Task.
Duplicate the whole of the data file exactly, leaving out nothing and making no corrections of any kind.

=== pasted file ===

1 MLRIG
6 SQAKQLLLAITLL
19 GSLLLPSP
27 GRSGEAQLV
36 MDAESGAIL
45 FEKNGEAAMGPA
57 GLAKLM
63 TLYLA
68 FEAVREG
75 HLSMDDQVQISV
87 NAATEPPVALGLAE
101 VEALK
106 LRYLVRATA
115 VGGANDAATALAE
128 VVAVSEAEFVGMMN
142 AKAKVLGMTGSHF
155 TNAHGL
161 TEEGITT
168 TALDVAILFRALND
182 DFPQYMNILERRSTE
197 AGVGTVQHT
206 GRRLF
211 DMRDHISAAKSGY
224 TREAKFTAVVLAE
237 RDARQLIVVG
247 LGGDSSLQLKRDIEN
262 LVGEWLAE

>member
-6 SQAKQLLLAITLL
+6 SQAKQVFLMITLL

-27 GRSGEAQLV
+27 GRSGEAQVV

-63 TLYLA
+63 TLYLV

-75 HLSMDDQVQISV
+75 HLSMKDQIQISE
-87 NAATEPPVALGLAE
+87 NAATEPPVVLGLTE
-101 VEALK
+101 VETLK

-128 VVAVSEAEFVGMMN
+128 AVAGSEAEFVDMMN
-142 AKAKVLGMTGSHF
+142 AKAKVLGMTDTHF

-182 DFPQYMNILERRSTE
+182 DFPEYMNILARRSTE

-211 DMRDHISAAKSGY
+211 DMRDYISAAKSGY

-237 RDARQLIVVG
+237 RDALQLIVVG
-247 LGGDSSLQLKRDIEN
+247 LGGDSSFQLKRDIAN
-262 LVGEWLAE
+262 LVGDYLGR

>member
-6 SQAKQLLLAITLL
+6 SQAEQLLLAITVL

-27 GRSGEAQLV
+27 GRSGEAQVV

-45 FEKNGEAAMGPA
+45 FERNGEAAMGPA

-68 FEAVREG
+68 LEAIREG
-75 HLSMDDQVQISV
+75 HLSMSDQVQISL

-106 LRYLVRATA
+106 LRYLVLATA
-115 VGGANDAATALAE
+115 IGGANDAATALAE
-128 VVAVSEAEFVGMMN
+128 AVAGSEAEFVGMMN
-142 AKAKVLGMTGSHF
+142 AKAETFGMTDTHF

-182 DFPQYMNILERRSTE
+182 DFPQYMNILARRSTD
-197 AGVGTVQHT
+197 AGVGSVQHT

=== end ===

1 MLRIG
6 SQAKQLLLAITLL
19 GSLLLPSP
27 GRSGEAQLV
36 MDAESGAIL
45 FEKNGEAAMGPA
57 GLAKLM
63 TLYLA
68 FEAVREG
75 HLSMDDQVQISV
87 NAATEPPVALGLAE
101 VEALK
106 LRYLVRATA
115 VGGANDAATALAE
128 VVAVSEAEFVGMMN
142 AKAKVLGMTGSHF
155 TNAHGL
161 TEEGITT
168 TALDVAILFRALND
182 DFPQYMNILERRSTE
197 AGVGTVQHT
206 GRRLF
211 DMRDHISAAKSGY
224 TREAKFTAVVLAE
237 RDARQLIVVG
247 LGGDSSLQLKRDIEN
262 LVGEWLAE

>member
-6 SQAKQLLLAITLL
+6 SQAKQVFLMITLL

-27 GRSGEAQLV
+27 GRSGEAQVV

-63 TLYLA
+63 TLYLV

-75 HLSMDDQVQISV
+75 HLSMKDQIQISE
-87 NAATEPPVALGLAE
+87 NAATEPPVVLGLTE
-101 VEALK
+101 VETLK

-128 VVAVSEAEFVGMMN
+128 AVAGSEAEFVDMMN
-142 AKAKVLGMTGSHF
+142 AKAKVLGMTDTHF

-182 DFPQYMNILERRSTE
+182 DFPEYMNILARRSTE

-211 DMRDHISAAKSGY
+211 DMRDYISAAKSGY

-237 RDARQLIVVG
+237 RDALQLIVVG
-247 LGGDSSLQLKRDIEN
+247 LGGDSSFQLKRDIAN
-262 LVGEWLAE
+262 LVGDYLGR

>member
-6 SQAKQLLLAITLL
+6 SQAEQLLLAITVL

-27 GRSGEAQLV
+27 GRSGEAQVV

-45 FEKNGEAAMGPA
+45 FERNGEAAMGPA

-68 FEAVREG
+68 LEAIREG
-75 HLSMDDQVQISV
+75 HLSMSDQVQISL

-106 LRYLVRATA
+106 LRYLVLATA
-115 VGGANDAATALAE
+115 IGGANDAATALAE
-128 VVAVSEAEFVGMMN
+128 AVAGSEAEFVGMMN
-142 AKAKVLGMTGSHF
+142 AKAETFGMTDTHF

-182 DFPQYMNILERRSTE
+182 DFPQYMNILARRSTD
-197 AGVGTVQHT
+197 AGVGSVQHT